Among the many offenders whose names were mentioned in the course of these inquiries, was one who stood alone and unapproached in guilt and infamy, and whom Whigs and Tories were equally willing to leave to the extreme rigour of the law. On that terrible day which was succeeded by the Irish Night, the roar of a great city disappointed of its revenge had followed Jeffreys to the drawbridge of the Tower. His imprisonment was not strictly legal: but he at first accepted with thanks and blessings the protection which those dark walls, made famous by so many crimes and sorrows, afforded him against the fury of the multitude, [409] Soon, however, he became sensible that his life was still in imminent peril. For a time he flattered himself with the hope that a writ of Habeas Corpus would liberate him from his confinement, and that he should be able to steal away to some foreign country, and to hide himself with part of his ill gotten wealth from the detestation of mankind: but, till the government was settled, there was no Court competent to grant a writ of Habeas Corpus; and, as soon as the government had been settled, the Habeas Corpus Act was suspended, [410] Whether the legal guilt of murder could be brought home to Jeffreys may be doubted. But he was morally guilty of so many murders that, if there had been no other way of reaching his life, a retrospective Act of Attainder would have been clamorously demanded by the whole nation. A disposition to triumph over the fallen has never been one of the besetting sins of Englishmen: but the hatred of which Jeffreys was the object was without a parallel in our history, and partook but too largely of the savageness of his own nature. The people, where he was concerned, were as cruel as himself, and exulted in his misery as he had been accustomed to exult in the misery of convicts listening to the sentence of death, and of families clad in mourning. The rabble congregated before his deserted mansion in Duke Street, and read on the door, with shouts of laughter, the bills which announced the sale of his property. Even delicate women, who had tears for highwaymen and housebreakers, breathed nothing but vengeance against him. The lampoons on him which were hawked about the town were distinguished by an atrocity rare even in those days. Hanging would be too mild a death for him: a grave under the gibbet too respectable a resting place: he ought to be whipped to death at the cart's tail: he ought to be tortured like an Indian: he ought to be devoured alive. The street poets portioned out all his joints with cannibal ferocity, and computed how many pounds of steaks might be cut from his well fattened carcass. Nay, the rage of his enemies was such that, in language seldom heard in England, they proclaimed their wish that he might go to the place of wailing and gnashing of teeth, to the worm that never dies, to the fire that is never quenched. They exhorted him to hang himself in his garters, and to cut his throat with his razor. They put up horrible prayers that he might not be able to repent, that he might die the same hardhearted, wicked Jeffreys that he had lived, [411] His spirit, as mean in adversity as insolent and inhuman in prosperity, sank down under the load of public abhorrence. His constitution, originally bad, and much impaired by intemperance, was completely broken by distress and anxiety. He was tormented by a cruel internal disease, which the most skilful surgeons of that age were seldom able to relieve. One solace was left to him, brandy. Even when he had causes to try and councils to attend, he had seldom gone to bed sober. Now, when he had nothing to occupy his mind save terrible recollections and terrible forebodings, he abandoned himself without reserve to his favourite vice. Many believed him to be bent on shortening his life by excess. He thought it better, they said, to go off in a drunken fit than to be hacked by Ketch, or torn limb from limb by the populace.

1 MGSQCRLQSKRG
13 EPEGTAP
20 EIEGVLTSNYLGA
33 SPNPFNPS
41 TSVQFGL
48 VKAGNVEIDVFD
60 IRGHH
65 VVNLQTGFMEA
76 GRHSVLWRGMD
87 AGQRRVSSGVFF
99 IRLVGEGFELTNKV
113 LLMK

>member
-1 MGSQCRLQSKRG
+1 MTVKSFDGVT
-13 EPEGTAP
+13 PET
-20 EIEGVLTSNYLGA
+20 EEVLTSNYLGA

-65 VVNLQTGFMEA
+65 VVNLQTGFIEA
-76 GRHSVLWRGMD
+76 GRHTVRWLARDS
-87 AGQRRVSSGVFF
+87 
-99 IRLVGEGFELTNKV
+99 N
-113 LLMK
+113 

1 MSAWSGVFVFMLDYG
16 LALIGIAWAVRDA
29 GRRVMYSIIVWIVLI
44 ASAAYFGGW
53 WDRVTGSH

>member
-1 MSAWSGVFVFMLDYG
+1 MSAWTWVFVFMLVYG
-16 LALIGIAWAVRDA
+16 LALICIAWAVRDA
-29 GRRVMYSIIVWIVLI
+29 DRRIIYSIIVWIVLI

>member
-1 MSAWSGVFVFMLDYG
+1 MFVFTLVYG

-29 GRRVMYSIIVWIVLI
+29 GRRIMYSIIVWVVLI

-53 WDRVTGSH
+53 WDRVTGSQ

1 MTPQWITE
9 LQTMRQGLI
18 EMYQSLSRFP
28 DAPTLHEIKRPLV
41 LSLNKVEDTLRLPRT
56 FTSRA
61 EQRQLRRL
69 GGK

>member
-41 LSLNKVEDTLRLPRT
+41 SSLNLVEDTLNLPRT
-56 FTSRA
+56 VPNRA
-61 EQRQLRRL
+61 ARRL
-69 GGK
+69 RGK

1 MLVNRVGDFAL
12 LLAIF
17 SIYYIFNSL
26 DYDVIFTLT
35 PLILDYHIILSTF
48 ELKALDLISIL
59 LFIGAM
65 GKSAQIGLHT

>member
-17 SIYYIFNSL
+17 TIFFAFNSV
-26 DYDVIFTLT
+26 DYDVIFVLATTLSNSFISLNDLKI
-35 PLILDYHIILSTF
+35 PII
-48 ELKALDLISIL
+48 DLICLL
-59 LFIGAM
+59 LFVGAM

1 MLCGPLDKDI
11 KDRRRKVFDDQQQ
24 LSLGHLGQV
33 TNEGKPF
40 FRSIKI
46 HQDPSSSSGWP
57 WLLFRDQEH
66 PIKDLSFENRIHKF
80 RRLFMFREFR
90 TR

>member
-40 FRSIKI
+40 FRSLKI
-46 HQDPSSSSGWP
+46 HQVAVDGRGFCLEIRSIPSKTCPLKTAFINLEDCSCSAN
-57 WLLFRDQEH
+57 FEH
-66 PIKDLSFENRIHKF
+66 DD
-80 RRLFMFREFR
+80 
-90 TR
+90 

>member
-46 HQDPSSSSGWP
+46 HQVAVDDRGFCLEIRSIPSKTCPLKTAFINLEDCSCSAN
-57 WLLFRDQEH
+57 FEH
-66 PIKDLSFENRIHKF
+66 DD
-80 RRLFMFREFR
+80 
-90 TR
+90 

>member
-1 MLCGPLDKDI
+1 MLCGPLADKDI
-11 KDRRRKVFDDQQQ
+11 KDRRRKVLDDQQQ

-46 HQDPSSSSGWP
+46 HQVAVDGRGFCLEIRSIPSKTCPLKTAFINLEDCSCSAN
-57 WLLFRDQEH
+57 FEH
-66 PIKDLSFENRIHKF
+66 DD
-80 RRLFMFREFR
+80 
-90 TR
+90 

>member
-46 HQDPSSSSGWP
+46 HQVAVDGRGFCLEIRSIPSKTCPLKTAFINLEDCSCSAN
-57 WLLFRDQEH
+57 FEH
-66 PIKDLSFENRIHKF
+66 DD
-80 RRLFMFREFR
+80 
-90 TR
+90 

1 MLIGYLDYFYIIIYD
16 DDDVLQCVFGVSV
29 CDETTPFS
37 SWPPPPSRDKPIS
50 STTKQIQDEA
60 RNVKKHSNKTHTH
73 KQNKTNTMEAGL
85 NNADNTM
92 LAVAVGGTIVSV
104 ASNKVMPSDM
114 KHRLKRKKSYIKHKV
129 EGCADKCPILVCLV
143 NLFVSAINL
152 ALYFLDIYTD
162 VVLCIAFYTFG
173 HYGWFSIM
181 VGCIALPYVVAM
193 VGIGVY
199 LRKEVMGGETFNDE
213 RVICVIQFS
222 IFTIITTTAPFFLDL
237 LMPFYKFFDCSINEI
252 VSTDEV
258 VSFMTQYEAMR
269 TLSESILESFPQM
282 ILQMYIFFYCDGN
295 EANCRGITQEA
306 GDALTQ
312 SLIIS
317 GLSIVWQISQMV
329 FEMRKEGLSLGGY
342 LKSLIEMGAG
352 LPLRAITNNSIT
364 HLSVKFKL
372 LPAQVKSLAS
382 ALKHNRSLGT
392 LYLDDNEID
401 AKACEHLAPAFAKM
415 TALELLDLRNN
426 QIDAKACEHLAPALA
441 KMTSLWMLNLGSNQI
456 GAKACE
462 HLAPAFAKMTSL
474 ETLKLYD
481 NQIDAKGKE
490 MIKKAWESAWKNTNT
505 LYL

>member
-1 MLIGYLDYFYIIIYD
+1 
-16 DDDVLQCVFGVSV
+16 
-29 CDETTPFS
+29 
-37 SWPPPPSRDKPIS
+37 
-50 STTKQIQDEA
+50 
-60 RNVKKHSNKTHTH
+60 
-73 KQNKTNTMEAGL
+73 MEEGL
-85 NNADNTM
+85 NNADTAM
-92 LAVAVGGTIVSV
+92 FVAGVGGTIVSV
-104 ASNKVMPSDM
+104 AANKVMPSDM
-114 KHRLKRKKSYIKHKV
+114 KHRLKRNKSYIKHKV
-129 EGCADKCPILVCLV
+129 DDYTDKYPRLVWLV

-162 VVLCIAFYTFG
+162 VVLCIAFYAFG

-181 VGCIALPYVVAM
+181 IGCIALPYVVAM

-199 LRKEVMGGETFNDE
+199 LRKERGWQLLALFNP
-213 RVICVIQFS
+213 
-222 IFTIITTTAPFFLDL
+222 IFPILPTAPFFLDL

Once he was roused from a state of abject despondency by an agreeable sensation, speedily followed by a mortifying disappointment. A parcel had been left for him at the Tower. It appeared to be a barrel of Colchester oysters, his favourite dainties. He was greatly moved: for there are moments when those who least deserve affection are pleased to think that they inspire it. "Thank God," he exclaimed, "I have still some friends left." He opened the barrel; and from among a heap of shells out tumbled a stout halter, [412]